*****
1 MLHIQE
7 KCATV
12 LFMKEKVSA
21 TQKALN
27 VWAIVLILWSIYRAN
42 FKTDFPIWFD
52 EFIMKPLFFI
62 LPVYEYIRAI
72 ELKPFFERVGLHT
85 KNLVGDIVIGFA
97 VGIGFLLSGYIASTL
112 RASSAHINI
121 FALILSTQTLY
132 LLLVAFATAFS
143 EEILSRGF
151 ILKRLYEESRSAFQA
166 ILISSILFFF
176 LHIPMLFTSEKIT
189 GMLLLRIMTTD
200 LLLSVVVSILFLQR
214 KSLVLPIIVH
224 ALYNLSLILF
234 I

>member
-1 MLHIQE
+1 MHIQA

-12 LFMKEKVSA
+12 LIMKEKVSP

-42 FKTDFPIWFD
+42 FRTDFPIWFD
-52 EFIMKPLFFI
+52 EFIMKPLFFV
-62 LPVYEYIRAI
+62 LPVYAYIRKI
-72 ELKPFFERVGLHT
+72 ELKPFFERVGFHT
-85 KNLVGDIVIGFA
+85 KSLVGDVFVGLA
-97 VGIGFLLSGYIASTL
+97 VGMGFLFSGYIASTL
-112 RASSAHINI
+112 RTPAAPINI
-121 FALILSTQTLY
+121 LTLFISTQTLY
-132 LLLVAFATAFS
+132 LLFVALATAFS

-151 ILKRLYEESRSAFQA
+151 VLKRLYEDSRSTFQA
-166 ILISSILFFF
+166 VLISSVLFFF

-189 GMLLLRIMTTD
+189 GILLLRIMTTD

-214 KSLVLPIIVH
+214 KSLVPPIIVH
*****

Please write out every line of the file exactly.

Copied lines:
1 MLHIQE
7 KCATV
12 LFMKEKVSA
21 TQKALN
27 VWAIVLILWSIYRAN
42 FKTDFPIWFD
52 EFIMKPLFFI
62 LPVYEYIRAI
72 ELKPFFERVGLHT
85 KNLVGDIVIGFA
97 VGIGFLLSGYIASTL
112 RASSAHINI
121 FALILSTQTLY
132 LLLVAFATAFS
143 EEILSRGF
151 ILKRLYEESRSAFQA
166 ILISSILFFF
176 LHIPMLFTSEKIT
189 GMLLLRIMTTD
200 LLLSVVVSILFLQR
214 KSLVLPIIVH
224 ALYNLSLILF
234 I

>member
-1 MLHIQE
+1 MHIQA

-12 LFMKEKVSA
+12 LIMKEKVSP

-42 FKTDFPIWFD
+42 FRTDFPIWFD
-52 EFIMKPLFFI
+52 EFIMKPLFFV
-62 LPVYEYIRAI
+62 LPVYAYIRKI
-72 ELKPFFERVGLHT
+72 ELKPFFERVGFHT
-85 KNLVGDIVIGFA
+85 KSLVGDVFVGLA
-97 VGIGFLLSGYIASTL
+97 VGMGFLFSGYIASTL
-112 RASSAHINI
+112 RTPAAPINI
-121 FALILSTQTLY
+121 LTLFISTQTLY
-132 LLLVAFATAFS
+132 LLFVALATAFS

-151 ILKRLYEESRSAFQA
+151 VLKRLYEDSRSTFQA
-166 ILISSILFFF
+166 VLISSVLFFF

-189 GMLLLRIMTTD
+189 GILLLRIMTTD

-214 KSLVLPIIVH
+214 KSLVPPIIVH